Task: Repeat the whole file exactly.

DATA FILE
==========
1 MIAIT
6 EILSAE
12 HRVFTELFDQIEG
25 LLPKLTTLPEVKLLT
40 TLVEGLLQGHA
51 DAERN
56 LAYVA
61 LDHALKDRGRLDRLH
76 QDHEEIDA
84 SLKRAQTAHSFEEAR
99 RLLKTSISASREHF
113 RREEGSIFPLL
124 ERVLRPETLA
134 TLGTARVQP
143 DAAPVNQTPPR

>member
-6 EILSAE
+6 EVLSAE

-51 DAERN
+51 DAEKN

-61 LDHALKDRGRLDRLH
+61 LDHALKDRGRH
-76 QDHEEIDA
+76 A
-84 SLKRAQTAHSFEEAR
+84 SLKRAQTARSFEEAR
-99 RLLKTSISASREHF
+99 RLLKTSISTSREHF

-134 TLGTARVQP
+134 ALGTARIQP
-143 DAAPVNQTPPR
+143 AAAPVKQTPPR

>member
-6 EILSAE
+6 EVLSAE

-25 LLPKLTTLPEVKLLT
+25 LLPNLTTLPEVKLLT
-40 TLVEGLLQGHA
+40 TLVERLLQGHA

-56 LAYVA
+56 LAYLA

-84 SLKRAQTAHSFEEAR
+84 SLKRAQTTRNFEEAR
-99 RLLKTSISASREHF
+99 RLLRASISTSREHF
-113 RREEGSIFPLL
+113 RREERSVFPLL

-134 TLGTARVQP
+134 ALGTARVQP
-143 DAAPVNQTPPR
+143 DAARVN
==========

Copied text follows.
1 MIAIT
6 EILSAE
12 HRVFTELFDQIEG
25 LLPKLTTLPEVKLLT
40 TLVEGLLQGHA
51 DAERN
56 LAYVA
61 LDHALKDRGRLDRLH
76 QDHEEIDA
84 SLKRAQTAHSFEEAR
99 RLLKTSISASREHF
113 RREEGSIFPLL
124 ERVLRPETLA
134 TLGTARVQP
143 DAAPVNQTPPR

>member
-6 EILSAE
+6 EVLSAE

-51 DAERN
+51 DAEKN

-61 LDHALKDRGRLDRLH
+61 LDHALKDRGRH
-76 QDHEEIDA
+76 A
-84 SLKRAQTAHSFEEAR
+84 SLKRAQTARSFEEAR
-99 RLLKTSISASREHF
+99 RLLKTSISTSREHF

-134 TLGTARVQP
+134 ALGTARIQP
-143 DAAPVNQTPPR
+143 AAAPVKQTPPR

>member
-6 EILSAE
+6 EVLSAE

-25 LLPKLTTLPEVKLLT
+25 LLPNLTTLPEVKLLT
-40 TLVEGLLQGHA
+40 TLVERLLQGHA

-56 LAYVA
+56 LAYLA

-84 SLKRAQTAHSFEEAR
+84 SLKRAQTTRNFEEAR
-99 RLLKTSISASREHF
+99 RLLRASISTSREHF
-113 RREEGSIFPLL
+113 RREERSVFPLL

-134 TLGTARVQP
+134 ALGTARVQP
-143 DAAPVNQTPPR
+143 DAARVN